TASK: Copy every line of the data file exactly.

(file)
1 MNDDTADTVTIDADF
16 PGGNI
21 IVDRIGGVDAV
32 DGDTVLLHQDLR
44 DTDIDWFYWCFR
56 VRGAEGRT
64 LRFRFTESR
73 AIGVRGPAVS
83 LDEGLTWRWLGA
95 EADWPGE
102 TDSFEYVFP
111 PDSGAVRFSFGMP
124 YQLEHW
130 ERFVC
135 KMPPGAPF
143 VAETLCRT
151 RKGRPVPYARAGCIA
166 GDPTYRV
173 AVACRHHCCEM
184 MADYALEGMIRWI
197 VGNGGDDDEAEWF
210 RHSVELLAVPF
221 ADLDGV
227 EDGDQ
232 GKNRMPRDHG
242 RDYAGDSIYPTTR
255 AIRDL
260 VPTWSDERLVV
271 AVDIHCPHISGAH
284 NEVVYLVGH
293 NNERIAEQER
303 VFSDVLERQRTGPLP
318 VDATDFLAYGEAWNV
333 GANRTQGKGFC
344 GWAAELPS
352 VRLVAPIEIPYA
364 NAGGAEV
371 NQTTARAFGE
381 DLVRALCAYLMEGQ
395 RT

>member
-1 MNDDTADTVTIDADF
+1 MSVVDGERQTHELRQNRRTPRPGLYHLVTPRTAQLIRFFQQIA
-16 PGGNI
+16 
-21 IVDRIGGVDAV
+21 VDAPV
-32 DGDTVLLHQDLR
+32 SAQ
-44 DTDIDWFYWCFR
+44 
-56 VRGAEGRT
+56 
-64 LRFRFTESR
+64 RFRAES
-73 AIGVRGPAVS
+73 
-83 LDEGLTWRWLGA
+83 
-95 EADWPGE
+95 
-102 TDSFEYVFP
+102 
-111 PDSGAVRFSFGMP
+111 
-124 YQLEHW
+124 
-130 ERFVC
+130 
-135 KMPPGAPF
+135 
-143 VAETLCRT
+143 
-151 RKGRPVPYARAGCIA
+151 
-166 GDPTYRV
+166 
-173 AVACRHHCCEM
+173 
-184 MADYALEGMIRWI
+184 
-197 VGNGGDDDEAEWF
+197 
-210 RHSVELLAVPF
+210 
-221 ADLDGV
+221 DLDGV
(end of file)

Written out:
1 MNDDTADTVTIDADF
16 PGGNI
21 IVDRIGGVDAV
32 DGDTVLLHQDLR
44 DTDIDWFYWCFR
56 VRGAEGRT
64 LRFRFTESR
73 AIGVRGPAVS
83 LDEGLTWRWLGA
95 EADWPGE
102 TDSFEYVFP
111 PDSGAVRFSFGMP
124 YQLEHW
130 ERFVC
135 KMPPGAPF
143 VAETLCRT
151 RKGRPVPYARAGCIA
166 GDPTYRV
173 AVACRHHCCEM
184 MADYALEGMIRWI
197 VGNGGDDDEAEWF
210 RHSVELLAVPF
221 ADLDGV
227 EDGDQ
232 GKNRMPRDHG
242 RDYAGDSIYPTTR
255 AIRDL
260 VPTWSDERLVV
271 AVDIHCPHISGAH
284 NEVVYLVGH
293 NNERIAEQER
303 VFSDVLERQRTGPLP
318 VDATDFLAYGEAWNV
333 GANRTQGKGFC
344 GWAAELPS
352 VRLVAPIEIPYA
364 NAGGAEV
371 NQTTARAFGE
381 DLVRALCAYLMEGQ
395 RT

>member
-1 MNDDTADTVTIDADF
+1 MSVVDGERQTHELRQNRRTPRPGLYHLVTPRTAQLIRFFQQIA
-16 PGGNI
+16 
-21 IVDRIGGVDAV
+21 VDAPV
-32 DGDTVLLHQDLR
+32 SAQ
-44 DTDIDWFYWCFR
+44 
-56 VRGAEGRT
+56 
-64 LRFRFTESR
+64 RFRAES
-73 AIGVRGPAVS
+73 
-83 LDEGLTWRWLGA
+83 
-95 EADWPGE
+95 
-102 TDSFEYVFP
+102 
-111 PDSGAVRFSFGMP
+111 
-124 YQLEHW
+124 
-130 ERFVC
+130 
-135 KMPPGAPF
+135 
-143 VAETLCRT
+143 
-151 RKGRPVPYARAGCIA
+151 
-166 GDPTYRV
+166 
-173 AVACRHHCCEM
+173 
-184 MADYALEGMIRWI
+184 
-197 VGNGGDDDEAEWF
+197 
-210 RHSVELLAVPF
+210 
-221 ADLDGV
+221 DLDGV